(Alexandria, VA) – Last week, the U.S. House of Representatives and Senate passed the Improving Medicare Post-Acute Care Transformation Act of 2014 (IMPACT Act), legislation which includes hospice integrity provisions that are backed by the hospice community. The National Hospice and Palliative Care Organization supports this legislation and the additional oversight it will bring to end-of-life care providers.
The IMPACT Act (H.R. 4994) requires more frequent surveys of hospice providers – a measure the hospice community and the National Hospice and Palliative Care Organization has championed for more than a decade. The bill mandates that all Medicare certified hospices be surveyed every three years for at least the next ten years.
A 2007 HHS Office of the Inspector General report found that current survey measures for Medicare-certified hospices was not providing sufficient oversight.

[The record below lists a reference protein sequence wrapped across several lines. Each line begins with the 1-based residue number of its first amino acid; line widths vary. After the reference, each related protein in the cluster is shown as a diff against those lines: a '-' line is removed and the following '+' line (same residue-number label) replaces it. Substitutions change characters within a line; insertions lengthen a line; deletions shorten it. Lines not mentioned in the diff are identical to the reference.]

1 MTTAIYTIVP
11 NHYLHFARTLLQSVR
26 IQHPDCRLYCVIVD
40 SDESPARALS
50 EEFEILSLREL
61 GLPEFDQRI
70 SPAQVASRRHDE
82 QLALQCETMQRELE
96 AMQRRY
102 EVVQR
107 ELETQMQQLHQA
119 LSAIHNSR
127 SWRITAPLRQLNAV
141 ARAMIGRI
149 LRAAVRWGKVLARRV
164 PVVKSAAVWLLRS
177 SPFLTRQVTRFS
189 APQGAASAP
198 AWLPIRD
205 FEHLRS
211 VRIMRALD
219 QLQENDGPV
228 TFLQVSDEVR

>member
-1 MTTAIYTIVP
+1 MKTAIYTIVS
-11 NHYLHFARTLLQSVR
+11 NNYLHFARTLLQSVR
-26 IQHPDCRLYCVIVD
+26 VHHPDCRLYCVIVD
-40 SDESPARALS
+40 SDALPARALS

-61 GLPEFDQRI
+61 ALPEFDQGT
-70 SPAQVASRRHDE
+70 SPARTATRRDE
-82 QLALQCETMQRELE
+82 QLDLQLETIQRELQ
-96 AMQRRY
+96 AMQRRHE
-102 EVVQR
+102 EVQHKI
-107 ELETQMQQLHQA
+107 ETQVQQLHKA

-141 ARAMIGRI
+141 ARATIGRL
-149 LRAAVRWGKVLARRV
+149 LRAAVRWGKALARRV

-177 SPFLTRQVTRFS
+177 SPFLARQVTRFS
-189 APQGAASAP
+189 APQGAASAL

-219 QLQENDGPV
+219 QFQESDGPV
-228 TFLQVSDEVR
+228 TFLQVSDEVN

“Currently, hospices can go eight years or more without ever being surveyed, which is far too long,” said J. Donald Schumacher, NHPCO president and CEO. “More consistent surveys, and the process providers go through to prepare for them, will help hospices and ultimately benefit the patients and families in their care.”
Additionally, the new legislation will facilitate medical reviews for select hospice programs with a soon to be determined percentage/number of patients receiving care for more than 180 days. The specific patient load that would trigger this medical review is yet to be set by CMS.
Such a medical review of what are known as “long stay” patients will help ensure that hospices are appropriately caring for individuals with life-limiting illnesses that are often harder to prognosticate than in the earlier days of hospice provision when most patients had a cancer diagnoses.
NHPCO has supported this provision since it was originally recommended by MedPAC in 2009.
The legislation also includes a provision that would align hospice reimbursement and the hospice aggregate financial cap to a common inflationary index.
NHPCO reports that more than 1.5 million dying Americans receive care for the nation’s hospice providers every year.